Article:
It’s been over 20 years since I read the Moses biography and I don’t remember how stadium issues were addressed. The Shea Wiki entry does state though that Moses wanted the Dodgers to play in a city owned facility in Flushing Meadows while O’Malley wanted to own a stadium in Brooklyn (and control all revenues–which he was able to do in LA).

    I’m currently listening to Caro’s LBJ bio; interestingly it doesn’t seem that stadium development was high on congressman’s LBJ list of priorities as an economic driver when he was trying to pull the HIll Country in Texas into the 20th century.


    I think it’s far too soon to say what the final financial impact for Santa Clara that Levi’s will be. I’ve never been as sanguine as Neil about it. I think the opportunity cost of the stadium is very high. The security for the SB will be an enormous expenditure as SV has probably the country’s highest paid law enforcement. I don’t trust the city gov’t to accurate account for stadium costs. Nothing very detailed has been released by the city re stadium revenues/expenditures to this point that I know of.

  13. I don’t recall there being that much on Shea Stadium in Power Broker. I haven’t read it in a while though — overdue for a re-read. (The end of the Inwood Hill Park chapter never fails to make me cry.)

  14. @Santa Clara Jay..

    yes, we still have a ways to go before getting a good sense for the stadium financials and benefit to the city. The first year and second years were dramatically different from a fan attendance perspective (although I imagine all niner game revenue goes to the niners so it doesn’t benefit the Stadium authority). And if people start backing out of their PSLs b/c the team is bad, that could hurt the financial picture for the SA (assuming people can get of their PSLs–I don’t know the terms).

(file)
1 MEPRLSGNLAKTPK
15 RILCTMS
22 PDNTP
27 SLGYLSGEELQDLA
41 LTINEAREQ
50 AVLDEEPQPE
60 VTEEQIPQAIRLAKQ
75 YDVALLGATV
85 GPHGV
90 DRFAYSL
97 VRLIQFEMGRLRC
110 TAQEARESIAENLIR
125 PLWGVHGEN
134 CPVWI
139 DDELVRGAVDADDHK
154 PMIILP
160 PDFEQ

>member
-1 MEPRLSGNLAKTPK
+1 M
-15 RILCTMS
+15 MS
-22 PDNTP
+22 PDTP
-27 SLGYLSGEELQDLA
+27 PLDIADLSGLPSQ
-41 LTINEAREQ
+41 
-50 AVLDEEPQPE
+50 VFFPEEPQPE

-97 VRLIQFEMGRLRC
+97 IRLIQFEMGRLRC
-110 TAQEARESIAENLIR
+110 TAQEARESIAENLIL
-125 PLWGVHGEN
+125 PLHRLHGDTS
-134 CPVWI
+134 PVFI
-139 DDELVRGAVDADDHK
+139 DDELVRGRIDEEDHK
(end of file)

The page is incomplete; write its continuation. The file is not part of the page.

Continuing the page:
The stadium hasn’t been without its problems and complaints–traffic, crime and not to mention the ongoing battle over the soccer parks. The suit by the youth soccer league over potential damage of the soccer field next door during the SuperBowl is just the latest. They will lose (if they haven’t already), but the black marks can pile up).

    Hard to assess the opportunity cost. Certainly the city could have developed the land for something else, although all seemed fine when the land was a theme-park parking lot. With Apple, etc buying up land in north San Jose, maybe they could have used it for commercial space which that area is more suited for than a white steel erector set that is empty most of the year.

    Neil’s question in yesterday’s blog post was how much a second team would contribute to the bottom line of the Stadium Authority. I couldn’t tell from any of the articles/docs I found. I assume it would be similar to 8-10 additional monster truck rallies. It would be interesting to see the SA revenues on an event by event basis, but since it is a “private” entity (wink-wink), we probably never will.

  15. Rays granted permission to look for new stadium in Tampa Bay

    Once a new stadium location is found, the Rays can terminate their lease for a cost of $24 million beginning in 2018 — a sum that decreases each year the team remains at Tropicana Field. The current lease expires after the 2027 season, but the proposal as written is limited to a three-year search window, but the team is unlikely to let that window expire.

  16. Scola: The Forum is right across the street (i.e. still in Inglewood) from where the stadium is going to be and it was great for the Lakers and Kings for 32 years.

  17. Anonymous: That may be. Don’t know. However, if it was so great, why did they move?

    Also, just because you liked the Forum doesn’t answer the question about the value of the alternative. I actually don’t know if housing, retail or business space is in much demand in Inglewood. The arguments against the stadium was basically “Kroenke wants to build a Wal Mart” which doesn’t exactly make it sound like it’s the west side of Manhattan after the Jets plan fell apart. Could be wrong.

  18. Knoxville wants to build a $200 million arena for a minor league hockey team (Ice Bears!) that averages 3,000 attendance per game, but at least they aren’t trying to justify it with wild economic impact projections.

  19. Found it:

    Looks like they’re going with “it’s obsolete.” And “they” in this case is CSL, the consulting arm of the Dallas Cowboys and New York Yankees. Conflict of interest much?

  20. Neil,

    At least they pointed out that there are leaks in the roof, which apparently is required anytime a $200+ million dollar project is proposed in lieu of, well, fixing the roof.